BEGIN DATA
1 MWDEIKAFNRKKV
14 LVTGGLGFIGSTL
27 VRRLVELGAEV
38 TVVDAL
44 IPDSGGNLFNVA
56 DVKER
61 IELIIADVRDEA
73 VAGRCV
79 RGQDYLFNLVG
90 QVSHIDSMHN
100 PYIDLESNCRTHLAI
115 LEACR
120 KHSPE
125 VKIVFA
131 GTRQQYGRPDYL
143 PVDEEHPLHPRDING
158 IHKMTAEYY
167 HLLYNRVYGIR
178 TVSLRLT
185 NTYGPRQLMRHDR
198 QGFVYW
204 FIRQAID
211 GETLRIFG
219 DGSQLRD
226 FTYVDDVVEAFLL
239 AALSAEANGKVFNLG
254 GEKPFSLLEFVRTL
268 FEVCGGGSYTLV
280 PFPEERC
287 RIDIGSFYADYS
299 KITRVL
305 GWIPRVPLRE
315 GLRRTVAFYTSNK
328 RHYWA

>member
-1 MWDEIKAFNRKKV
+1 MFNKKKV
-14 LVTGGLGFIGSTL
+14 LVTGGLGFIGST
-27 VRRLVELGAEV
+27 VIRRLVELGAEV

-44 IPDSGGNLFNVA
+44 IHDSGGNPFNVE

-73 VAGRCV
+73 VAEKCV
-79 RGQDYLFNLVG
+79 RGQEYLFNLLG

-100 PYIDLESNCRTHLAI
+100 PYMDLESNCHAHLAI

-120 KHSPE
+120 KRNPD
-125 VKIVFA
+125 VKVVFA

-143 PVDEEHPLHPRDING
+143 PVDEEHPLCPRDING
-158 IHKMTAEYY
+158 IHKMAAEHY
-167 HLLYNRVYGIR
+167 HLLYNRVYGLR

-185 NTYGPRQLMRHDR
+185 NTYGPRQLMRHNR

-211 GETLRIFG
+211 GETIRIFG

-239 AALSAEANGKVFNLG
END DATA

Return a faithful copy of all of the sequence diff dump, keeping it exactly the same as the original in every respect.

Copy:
1 MWDEIKAFNRKKV
14 LVTGGLGFIGSTL
27 VRRLVELGAEV
38 TVVDAL
44 IPDSGGNLFNVA
56 DVKER
61 IELIIADVRDEA
73 VAGRCV
79 RGQDYLFNLVG
90 QVSHIDSMHN
100 PYIDLESNCRTHLAI
115 LEACR
120 KHSPE
125 VKIVFA
131 GTRQQYGRPDYL
143 PVDEEHPLHPRDING
158 IHKMTAEYY
167 HLLYNRVYGIR
178 TVSLRLT
185 NTYGPRQLMRHDR
198 QGFVYW
204 FIRQAID
211 GETLRIFG
219 DGSQLRD
226 FTYVDDVVEAFLL
239 AALSAEANGKVFNLG
254 GEKPFSLLEFVRTL
268 FEVCGGGSYTLV
280 PFPEERC
287 RIDIGSFYADYS
299 KITRVL
305 GWIPRVPLRE
315 GLRRTVAFYTSNK
328 RHYWA

>member
-1 MWDEIKAFNRKKV
+1 MFNKKKV
-14 LVTGGLGFIGSTL
+14 LVTGGLGFIGST
-27 VRRLVELGAEV
+27 VIRRLVELGAEV

-44 IPDSGGNLFNVA
+44 IHDSGGNPFNVE

-73 VAGRCV
+73 VAEKCV
-79 RGQDYLFNLVG
+79 RGQEYLFNLLG

-100 PYIDLESNCRTHLAI
+100 PYMDLESNCHAHLAI

-120 KHSPE
+120 KRNPD
-125 VKIVFA
+125 VKVVFA

-143 PVDEEHPLHPRDING
+143 PVDEEHPLCPRDING
-158 IHKMTAEYY
+158 IHKMAAEHY
-167 HLLYNRVYGIR
+167 HLLYNRVYGLR

-185 NTYGPRQLMRHDR
+185 NTYGPRQLMRHNR

-211 GETLRIFG
+211 GETIRIFG

-239 AALSAEANGKVFNLG